On Thursday evening I attended an event hosted by Oracle in London – “Information Security and ID Management Strategies” – as part of their architect’s club (the first I’d attended).
Apart from being an excellent networking opportunity (to which I stupidly forgot to take business cards!) there were a couple of excellent speeches from John Madelin (formerly of RSA, but who now works for BT) and Des Powley (of Oracle), before a rigorous Q&A session. Madelin’s presentation was a very “blue skies” look at identity federations and how that will change with the increasing connectedness of our world – one thing that was very significant was the use of the word fragments to describe the separate parts of ones identity. We increasingly find that those fragments are being pieced together to allow others to see a whole that in many cases the owner of an identity themselves cannot view.
The Q&A session introduced Toby Stevens (along with the other speakers) and the questions came forth from a surprisingly willing audience! First and foremost on peoples minds when the word identity is used seems to be that of ID cards, but what I think becomes very clear is that these are merely representational of the process of de-fragmenting identity, but on a large scale, in the current guise. Identity on a national scale should be about enabling, not just access control (which tends to be the focus of corporate identity projects) and there needs to be part of that focusing on privacy aspects – it’s not desirable to have everyone knowing everyone’s business! There were some wonderful examples given of where privacy is paramount, but where individuals require access to services (therefore the system must adhere to Law 2 of Kim Cameron’s Laws of Identity disclosing the least amount of data required). This is very much at odds of most people’s concept of an ID card – and certainly at odds with what the Government is proposing (the idea of allowing privately owned stores to read data from a card when a purchase is made is ludicrous!)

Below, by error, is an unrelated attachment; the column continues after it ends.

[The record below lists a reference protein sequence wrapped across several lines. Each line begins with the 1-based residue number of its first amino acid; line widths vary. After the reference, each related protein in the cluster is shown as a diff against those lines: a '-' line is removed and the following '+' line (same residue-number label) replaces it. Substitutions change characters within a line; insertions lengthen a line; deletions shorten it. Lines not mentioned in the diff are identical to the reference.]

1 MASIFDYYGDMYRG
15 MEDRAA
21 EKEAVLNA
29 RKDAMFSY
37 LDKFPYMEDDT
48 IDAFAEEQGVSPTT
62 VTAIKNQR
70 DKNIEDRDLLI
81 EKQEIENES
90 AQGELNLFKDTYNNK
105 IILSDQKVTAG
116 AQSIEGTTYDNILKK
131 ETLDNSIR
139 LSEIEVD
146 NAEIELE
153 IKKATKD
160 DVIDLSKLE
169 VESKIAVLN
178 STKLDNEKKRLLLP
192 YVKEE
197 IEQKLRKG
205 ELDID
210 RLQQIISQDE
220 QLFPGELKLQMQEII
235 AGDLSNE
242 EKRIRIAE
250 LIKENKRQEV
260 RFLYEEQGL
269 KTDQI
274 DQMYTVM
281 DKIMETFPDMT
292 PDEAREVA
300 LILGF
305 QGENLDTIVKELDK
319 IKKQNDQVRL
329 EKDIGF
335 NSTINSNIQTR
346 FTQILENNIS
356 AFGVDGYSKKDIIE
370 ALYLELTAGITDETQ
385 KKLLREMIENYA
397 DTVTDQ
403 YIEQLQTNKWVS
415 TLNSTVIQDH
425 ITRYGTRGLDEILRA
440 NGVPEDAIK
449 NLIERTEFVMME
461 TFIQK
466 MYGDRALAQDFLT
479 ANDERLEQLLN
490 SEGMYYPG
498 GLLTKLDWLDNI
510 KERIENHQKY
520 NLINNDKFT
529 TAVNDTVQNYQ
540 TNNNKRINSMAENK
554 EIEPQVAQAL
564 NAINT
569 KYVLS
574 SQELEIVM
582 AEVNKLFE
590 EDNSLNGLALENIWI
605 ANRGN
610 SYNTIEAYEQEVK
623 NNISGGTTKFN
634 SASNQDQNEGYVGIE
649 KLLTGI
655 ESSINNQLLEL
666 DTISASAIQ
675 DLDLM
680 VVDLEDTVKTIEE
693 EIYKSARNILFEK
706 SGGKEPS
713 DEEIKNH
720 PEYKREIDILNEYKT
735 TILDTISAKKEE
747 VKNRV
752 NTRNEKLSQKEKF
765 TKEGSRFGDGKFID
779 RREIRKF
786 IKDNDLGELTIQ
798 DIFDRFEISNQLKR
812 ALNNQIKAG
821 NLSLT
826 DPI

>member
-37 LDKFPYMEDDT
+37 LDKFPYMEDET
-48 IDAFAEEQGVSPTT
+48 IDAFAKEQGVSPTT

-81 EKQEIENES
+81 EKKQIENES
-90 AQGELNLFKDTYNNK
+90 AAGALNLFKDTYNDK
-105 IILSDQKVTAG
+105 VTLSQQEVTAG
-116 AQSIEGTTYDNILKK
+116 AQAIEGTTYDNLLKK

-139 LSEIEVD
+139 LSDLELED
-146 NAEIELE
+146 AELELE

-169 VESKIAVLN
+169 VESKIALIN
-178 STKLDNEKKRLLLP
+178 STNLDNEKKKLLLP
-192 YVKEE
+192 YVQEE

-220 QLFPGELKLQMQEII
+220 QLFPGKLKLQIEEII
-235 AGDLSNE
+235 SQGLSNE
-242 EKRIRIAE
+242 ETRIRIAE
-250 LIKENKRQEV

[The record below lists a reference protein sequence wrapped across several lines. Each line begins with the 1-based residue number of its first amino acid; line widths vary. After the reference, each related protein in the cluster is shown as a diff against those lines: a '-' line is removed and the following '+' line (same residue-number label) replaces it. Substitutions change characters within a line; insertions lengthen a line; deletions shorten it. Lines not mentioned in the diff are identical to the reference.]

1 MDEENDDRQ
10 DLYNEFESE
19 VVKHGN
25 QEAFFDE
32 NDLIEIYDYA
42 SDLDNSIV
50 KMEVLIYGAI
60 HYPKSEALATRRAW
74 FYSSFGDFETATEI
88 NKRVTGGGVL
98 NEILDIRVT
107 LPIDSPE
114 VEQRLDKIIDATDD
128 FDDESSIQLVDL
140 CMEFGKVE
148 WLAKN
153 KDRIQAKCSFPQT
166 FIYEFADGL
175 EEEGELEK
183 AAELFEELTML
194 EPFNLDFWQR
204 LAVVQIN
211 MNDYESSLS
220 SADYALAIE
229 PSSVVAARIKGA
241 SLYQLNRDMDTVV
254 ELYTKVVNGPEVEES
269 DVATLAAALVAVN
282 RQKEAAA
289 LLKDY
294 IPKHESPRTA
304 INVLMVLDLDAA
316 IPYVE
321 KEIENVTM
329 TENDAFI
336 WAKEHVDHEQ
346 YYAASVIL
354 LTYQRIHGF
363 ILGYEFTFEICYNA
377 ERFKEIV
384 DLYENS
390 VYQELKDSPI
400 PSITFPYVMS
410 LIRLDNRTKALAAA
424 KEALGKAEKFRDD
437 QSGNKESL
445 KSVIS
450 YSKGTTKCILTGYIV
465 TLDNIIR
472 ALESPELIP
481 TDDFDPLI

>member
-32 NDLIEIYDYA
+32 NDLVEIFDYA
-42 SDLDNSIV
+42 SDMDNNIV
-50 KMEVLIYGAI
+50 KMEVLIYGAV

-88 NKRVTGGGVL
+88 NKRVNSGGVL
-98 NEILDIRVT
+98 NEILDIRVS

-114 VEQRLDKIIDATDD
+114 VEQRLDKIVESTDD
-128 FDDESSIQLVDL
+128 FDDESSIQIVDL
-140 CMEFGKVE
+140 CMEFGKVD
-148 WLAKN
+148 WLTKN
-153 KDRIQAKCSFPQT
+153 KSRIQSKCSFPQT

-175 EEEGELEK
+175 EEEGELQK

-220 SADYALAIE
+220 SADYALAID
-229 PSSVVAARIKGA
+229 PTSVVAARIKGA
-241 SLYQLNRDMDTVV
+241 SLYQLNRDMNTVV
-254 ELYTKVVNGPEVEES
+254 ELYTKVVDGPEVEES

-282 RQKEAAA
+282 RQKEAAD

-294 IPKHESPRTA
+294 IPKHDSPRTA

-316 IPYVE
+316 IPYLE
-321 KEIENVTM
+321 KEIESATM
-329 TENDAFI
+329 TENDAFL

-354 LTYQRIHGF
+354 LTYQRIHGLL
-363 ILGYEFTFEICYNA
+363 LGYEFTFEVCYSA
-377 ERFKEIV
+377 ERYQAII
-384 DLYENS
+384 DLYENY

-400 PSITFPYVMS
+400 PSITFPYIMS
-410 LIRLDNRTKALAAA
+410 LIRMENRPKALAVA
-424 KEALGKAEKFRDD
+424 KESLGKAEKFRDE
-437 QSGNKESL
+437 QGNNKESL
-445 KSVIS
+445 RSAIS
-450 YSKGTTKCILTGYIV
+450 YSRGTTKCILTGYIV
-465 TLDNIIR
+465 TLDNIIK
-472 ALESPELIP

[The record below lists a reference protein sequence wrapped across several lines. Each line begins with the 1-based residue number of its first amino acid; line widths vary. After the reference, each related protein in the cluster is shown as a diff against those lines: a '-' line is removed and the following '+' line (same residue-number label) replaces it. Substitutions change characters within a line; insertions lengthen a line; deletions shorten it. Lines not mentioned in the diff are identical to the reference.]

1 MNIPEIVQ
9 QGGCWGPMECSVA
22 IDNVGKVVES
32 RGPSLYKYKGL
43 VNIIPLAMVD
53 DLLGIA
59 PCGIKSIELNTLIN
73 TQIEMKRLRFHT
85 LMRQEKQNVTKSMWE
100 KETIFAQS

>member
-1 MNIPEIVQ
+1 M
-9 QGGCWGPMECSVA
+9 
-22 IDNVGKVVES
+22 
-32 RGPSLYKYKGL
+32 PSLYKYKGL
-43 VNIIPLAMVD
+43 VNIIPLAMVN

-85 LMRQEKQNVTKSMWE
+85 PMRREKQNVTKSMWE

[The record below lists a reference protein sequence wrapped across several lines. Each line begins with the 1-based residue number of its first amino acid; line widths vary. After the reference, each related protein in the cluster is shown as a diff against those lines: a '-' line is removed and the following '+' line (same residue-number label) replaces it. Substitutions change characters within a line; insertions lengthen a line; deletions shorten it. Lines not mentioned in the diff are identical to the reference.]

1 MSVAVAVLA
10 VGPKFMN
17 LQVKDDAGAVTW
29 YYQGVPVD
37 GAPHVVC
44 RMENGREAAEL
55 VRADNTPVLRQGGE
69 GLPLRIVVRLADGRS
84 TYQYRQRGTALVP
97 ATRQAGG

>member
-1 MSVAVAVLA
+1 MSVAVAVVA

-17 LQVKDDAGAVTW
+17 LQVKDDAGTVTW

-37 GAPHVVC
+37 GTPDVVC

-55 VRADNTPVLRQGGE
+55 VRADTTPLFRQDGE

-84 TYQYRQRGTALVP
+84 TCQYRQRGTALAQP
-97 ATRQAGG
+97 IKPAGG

Right at the very end of the session, the question was raised of how the concept of roles fits into this, but unfortunately the discussion was brought to a close… My own take on this is that identity is best dealt with in classes (or roles) of individuals – a good (my favourite) example of this is the case of a person wishing to buy beer. The thing that the bar tender requires is NOT proof of age, but merely that the person presenting the card is over the age of eighteen, presumably verified by a trusted third party (of course there must be some authentication method present, I’d expect a visual one would be adequate for this!). In this parlance the bar habitué needs belong to the role of “Over 18s”, but no other data are released during the transaction – using current identification methods there are data leaked (a driving license contains an address, DOB, endorsements etc). This convergence of roles into the wider identity space is something I think should be explored further.
Perhaps the best thing to come out of the event was a realisation by some of my more sceptical colleagues that privacy IS important after all, and that bodes well for persuading the general public.
Addendum (14/11/06 @ 00:28): Paul Toal was also there.